A: Effect on TER of PMVEC monolayer. Compared with control shRNA group, the mean baseline TER of PMVECs monolayer increased by 116±10% in Cav1-shRNA group. When challenged with TNF-α, TER of PMVECs monolayer decreased conspicuously in control shRNA more than in Cav-1-shRNA group. Compared with control shRNA cells at different time, prêtreatment with NSC-23766(30 min) significantly abolished the increasing TER in Cav-1-deficient cells monolayer with or without TNF-α stimulation. B: Effect on flux of BSA across PMVEC monolayer. The Flux of FITC-BSA in Cav-1-deficient cells monolayer decreased mildly. Treatment with TNF-α for 2 h significantly increased the flux of BSA in control shRNA group more than in cav-1-shRNA group. Moreover, co-treatment with NSC-23766 and TNF-α, the Flux of FITC-BSA of Cav-1-deficient PMVECs monolayer was increased more severely than that without application of NSC-23766. *P<0.05, **P<0.01, ***P<0.001.
In control shRNA cells, few stress fibres were observed in the cytoplasm and cortactin was primarily located in the cytoplasm (A). Control shRNA cells exposure to TNF-α (B) induced stress fiber formation and the disappearance of cortactin from the cell periphery (shown by arrows); Down-regulation of caveolin-1 strengthened the peripheral actin band and induced an increase in the formation of lamellipodia and a change of cortactin localization to cell periphery forming a continuous linear staining pattern (shown by arrows) (C). Cav-1-shRNA cells exposure to TNF-α (D),remarkably, induced lamellipodia increasing and dramatically attenuated the disappearance of cortactin from the cell periphery, moreover, the levels of central actin stress fiber formation were not obvious (shown by arrows). All the images shown are representative of four independent experiments.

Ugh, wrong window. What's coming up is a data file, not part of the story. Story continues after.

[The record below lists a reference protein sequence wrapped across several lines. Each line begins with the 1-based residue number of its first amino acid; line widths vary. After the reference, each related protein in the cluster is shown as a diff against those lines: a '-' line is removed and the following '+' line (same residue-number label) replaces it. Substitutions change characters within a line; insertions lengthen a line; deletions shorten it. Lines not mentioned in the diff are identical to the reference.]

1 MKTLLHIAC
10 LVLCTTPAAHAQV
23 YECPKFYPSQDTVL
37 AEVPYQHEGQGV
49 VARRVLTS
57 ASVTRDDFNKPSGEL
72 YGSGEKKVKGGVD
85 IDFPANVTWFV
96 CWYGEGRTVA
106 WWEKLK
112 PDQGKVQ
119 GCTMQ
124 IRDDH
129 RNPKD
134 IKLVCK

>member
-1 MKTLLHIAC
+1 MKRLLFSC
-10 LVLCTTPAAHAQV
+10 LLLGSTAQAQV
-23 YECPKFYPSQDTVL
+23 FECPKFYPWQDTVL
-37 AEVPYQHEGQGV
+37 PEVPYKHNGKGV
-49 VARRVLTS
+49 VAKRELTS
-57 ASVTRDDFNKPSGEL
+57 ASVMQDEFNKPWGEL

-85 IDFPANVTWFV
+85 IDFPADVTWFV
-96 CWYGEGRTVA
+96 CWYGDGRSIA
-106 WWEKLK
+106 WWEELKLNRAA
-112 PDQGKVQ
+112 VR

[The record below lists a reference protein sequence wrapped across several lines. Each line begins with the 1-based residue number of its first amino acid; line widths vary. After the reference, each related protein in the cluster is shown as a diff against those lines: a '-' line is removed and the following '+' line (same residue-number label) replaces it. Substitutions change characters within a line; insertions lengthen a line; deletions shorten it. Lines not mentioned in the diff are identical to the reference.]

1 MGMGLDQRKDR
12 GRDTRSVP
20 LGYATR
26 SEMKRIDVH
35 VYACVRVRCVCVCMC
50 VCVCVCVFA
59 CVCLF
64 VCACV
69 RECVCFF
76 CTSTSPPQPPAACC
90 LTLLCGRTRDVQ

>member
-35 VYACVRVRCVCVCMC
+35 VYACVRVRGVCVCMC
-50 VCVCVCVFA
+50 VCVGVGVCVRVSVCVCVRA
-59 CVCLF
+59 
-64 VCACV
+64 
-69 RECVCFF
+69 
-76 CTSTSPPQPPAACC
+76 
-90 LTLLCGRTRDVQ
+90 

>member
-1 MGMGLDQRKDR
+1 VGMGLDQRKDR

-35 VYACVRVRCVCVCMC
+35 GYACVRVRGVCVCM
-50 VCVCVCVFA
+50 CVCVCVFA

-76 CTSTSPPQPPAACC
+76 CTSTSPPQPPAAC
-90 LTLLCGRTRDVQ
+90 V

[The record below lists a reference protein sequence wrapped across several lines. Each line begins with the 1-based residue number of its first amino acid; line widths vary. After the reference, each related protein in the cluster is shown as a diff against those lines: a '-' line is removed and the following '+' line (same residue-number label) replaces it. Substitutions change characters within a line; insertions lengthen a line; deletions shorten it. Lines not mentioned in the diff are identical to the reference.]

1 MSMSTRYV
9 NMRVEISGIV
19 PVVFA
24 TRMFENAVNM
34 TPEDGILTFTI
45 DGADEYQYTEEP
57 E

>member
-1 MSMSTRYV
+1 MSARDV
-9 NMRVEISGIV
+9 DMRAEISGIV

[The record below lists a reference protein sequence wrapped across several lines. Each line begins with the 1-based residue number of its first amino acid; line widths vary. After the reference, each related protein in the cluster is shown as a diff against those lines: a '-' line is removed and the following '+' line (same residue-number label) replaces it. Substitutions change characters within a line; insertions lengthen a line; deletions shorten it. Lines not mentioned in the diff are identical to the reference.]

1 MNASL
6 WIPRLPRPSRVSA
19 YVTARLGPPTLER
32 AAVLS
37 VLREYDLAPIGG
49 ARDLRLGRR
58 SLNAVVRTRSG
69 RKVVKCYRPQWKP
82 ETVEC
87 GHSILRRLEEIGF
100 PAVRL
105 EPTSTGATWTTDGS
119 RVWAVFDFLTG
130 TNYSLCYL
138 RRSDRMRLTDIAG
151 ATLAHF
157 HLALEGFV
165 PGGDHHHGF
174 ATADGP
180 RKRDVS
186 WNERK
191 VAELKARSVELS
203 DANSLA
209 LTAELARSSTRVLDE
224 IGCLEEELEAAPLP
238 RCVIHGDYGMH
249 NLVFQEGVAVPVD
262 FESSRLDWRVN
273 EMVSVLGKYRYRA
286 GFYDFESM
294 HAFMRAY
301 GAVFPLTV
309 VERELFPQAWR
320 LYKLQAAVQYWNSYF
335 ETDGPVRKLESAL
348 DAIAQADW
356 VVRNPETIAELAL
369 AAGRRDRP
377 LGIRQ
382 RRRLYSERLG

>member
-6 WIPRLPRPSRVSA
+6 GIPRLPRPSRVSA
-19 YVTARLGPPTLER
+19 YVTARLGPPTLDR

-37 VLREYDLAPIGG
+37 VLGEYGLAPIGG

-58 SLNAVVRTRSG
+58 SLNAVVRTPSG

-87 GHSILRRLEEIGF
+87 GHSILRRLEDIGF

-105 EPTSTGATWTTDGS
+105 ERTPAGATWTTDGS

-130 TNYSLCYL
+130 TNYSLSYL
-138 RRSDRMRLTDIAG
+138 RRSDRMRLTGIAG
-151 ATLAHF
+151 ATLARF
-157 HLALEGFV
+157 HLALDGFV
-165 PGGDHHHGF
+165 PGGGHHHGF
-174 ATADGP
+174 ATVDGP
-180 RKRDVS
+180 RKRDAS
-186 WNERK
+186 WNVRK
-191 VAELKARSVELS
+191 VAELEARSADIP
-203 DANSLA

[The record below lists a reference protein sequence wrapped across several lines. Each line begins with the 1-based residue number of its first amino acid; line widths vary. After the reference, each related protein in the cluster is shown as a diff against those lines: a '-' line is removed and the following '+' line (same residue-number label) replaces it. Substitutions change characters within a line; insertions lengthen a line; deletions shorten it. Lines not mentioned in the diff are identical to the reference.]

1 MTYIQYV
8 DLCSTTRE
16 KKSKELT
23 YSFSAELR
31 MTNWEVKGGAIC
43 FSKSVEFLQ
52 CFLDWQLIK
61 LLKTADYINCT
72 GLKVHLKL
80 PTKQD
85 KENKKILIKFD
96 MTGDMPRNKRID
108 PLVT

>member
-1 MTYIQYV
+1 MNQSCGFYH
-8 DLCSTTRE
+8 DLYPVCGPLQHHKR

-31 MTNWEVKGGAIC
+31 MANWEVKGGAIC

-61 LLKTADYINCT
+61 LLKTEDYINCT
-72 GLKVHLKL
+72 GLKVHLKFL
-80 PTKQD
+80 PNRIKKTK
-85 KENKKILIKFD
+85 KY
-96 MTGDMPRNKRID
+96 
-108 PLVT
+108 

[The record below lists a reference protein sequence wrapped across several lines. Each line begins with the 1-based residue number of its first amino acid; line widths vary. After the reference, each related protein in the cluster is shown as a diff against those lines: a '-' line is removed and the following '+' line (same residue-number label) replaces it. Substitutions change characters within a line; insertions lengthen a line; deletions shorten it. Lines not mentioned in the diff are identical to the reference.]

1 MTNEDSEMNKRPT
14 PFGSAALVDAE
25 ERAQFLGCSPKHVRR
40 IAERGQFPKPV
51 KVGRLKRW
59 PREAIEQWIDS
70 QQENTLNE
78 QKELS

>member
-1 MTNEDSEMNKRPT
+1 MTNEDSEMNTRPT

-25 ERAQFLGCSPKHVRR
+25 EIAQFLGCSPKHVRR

Down-regulation of Caveolin-1 Increased Rac1 Activity in RPMVECs
In our study, we observed that shRNA-mediated caveolin-1 loss enhanced Rac1 activity in the resting state and that the loss of caveolin-1 also attenuated decreased Rac1 activity induced by TNF-α stimulation in primary RPMVECs (Fig. 7A). Caveolin-1 deficient cells showed a significant increase in GTP-bound Rac1 compared with cells treated with the control shRNA (2.5±0.2-fold increase, P<0.001) and after TNF-α stimulation for 2 hours (2.7±0.4-fold increase, P<0.01) suggesting that caveolin-1 acts as a negative modulator of Rac1.
A.Primary PMVECs transfected with control or caveolin-1 shRNA were challenged with TNF-α(100 ng/ml) for 2 hours. Rac1 activity in the cell lysates was evaluated using GTPase pull-down assays and normalized to the total GTPase content in cell lysates. Caveolin-1 deficient cells showed a significant increase in GTP-bound Rac1 compared with control shRNA cells in the resting state (2.5±0.2-fold increase, P>0.001) and after TNF-α stimulation (2.7±0.4-fold increase, P>0.01).B. Measurement of Rac1 activity by GTPase pulldown assays. Down-regulation of caveolin-1 expression resulted in increased activity of Rac1 to 250±20% of controls shRNA. Incubation with NSC-23766(200 mM, 30 min) abolished this effect. Co-treated with NSC-23766 and TNF-α, the activity of Rac1 decreased more than that treated with TNF-α alone. Each data point represents the mean±SD. derived from six independent experiments, *P<0.05, **P<0.01, ***P<0.001.
Inhibition of Rac1 Activity Abolished the Barrier-protective Effect Induced by Down-regulation of Caveolin-1 in Response to TNF-α in RPMVECs
In the previous section, we have confirmed that inhibiting caveolin-1 could protect barrier function from injury of TNF-α in Cav-1-shRNA cells. We also observed that this barrier-protective effect induced by knocking down caveolin-1 was abolished by pharmacological Rac1 inhibitor NSC-23766 (200 mM, 30 min). The TER of Cav-1-deficient PMVECs monolayers were higher than that of the control shRNA cells,regardless of whether they were pretreated with TNF-α or not. Such TER increase could be inhibited by Rac1 inhibitor NSC-23766. Moreover,NSC-23766 could make the TER decrease more in PMVECs which losing caveolin-1 (Fig. 5A). Highpermeability to FITC-BSA of PMVECs could also be observed in this same process (Fig. 5B) Consisted with these changes,the elevated Rac1 activity in caveolin-1 low expressed cells was obviously suppressed by NSC-23766 (as shown in Fig. 7B). Therefore, we could conclude that inhibition of Rac1 activity abolished the barrier-protective effect induced by down-regulation of caveolin-1 in response to TNF-α in RPMVECs.